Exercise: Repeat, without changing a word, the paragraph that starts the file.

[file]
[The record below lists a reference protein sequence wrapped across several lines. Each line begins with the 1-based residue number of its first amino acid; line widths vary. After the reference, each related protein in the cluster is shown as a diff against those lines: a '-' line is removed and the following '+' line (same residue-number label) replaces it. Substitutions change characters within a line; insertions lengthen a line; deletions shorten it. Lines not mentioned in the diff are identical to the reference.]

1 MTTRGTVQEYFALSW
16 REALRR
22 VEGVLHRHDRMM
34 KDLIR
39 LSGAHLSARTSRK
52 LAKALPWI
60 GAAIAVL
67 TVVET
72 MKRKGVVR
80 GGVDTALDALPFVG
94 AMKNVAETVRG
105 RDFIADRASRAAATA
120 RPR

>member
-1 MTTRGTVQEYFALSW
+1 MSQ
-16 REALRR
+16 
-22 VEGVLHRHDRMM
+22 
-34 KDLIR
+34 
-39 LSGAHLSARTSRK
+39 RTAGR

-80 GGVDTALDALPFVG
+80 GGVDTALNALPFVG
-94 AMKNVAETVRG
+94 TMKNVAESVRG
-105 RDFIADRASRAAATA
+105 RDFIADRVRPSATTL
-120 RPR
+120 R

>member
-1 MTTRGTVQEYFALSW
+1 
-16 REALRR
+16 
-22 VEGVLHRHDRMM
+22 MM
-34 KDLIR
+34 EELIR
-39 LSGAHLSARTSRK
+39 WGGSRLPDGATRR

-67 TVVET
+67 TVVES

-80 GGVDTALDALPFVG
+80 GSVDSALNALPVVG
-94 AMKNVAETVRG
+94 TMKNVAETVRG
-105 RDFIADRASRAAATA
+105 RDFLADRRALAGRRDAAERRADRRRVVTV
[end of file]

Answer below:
[The record below lists a reference protein sequence wrapped across several lines. Each line begins with the 1-based residue number of its first amino acid; line widths vary. After the reference, each related protein in the cluster is shown as a diff against those lines: a '-' line is removed and the following '+' line (same residue-number label) replaces it. Substitutions change characters within a line; insertions lengthen a line; deletions shorten it. Lines not mentioned in the diff are identical to the reference.]